d. The bondable material forming in situ, during the sintering process, a low-impedance, bondable contact-surface layer on at least a portion of the major surface opposite the substrate, said bondable surface being suitable for bonding said matrix to at least a portion of a high-energy thermal source.
2. The heat spreader of claim 1, wherein the bondable material does not exceed the weight of the diamond matrix.
3. The heat spreader of claim 1, wherein the bondable material does not exceed 20 weight-percent of the diamond matrix.
4. The heat spreader of claim 1, wherein the bondable material is in the form of a foil positioned adjacent the diamond crystals prior to being subjected to the high-pressure high-temperature sintering process.
5. The heat spreader of claim 1, wherein the bondable material is in the form of a powder positioned adjacent the diamond crystals prior to being subjected to the high-pressure high-temperature sintering process.
6. The heat spreader of claim 15, wherein the bondable material is intermixed with the discrete diamond crystals prior to being intergrown by the high-pressure high-temperature sintering process.
7. The heat spreader of claim 1, wherein the diamond crystals are coated with the bondable material prior to being subjected to the high-pressure high-temperature sintering process.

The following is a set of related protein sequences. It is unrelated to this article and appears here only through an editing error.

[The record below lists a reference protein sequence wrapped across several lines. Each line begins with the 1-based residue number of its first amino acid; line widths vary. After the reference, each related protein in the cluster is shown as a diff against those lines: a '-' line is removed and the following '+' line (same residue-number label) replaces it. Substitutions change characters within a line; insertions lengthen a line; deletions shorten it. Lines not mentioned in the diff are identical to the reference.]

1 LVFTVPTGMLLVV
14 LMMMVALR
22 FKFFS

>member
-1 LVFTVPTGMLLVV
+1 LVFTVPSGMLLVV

8. The heat spreader of claim 1, wherein the diamond crystals are sputter coated with the bondable material prior to being subject to the high-pressure high-temperature sintering process.
9. The heat spreader of claim 1, wherein the diamond crystals are coated with the bondable material using an ion implantation process prior to the sintering process.
10. The heat spreader of claim 1, wherein the diamond crystals are coated with the bondable material using a milling process.
11. The heat spreader of claim 1, wherein the substrate is adapted for bonding to a heat sink.
12. The heat spreader of claim 1, wherein the substrate is adapted for bonding to a thermal source.
13. The heat spreader of claim 1, wherein at least a portion of at least one major contact surface has low surface roughness.
14. The heat spreader of claim 1, wherein at least a portion of at least one major contact surface has a non-planar topography.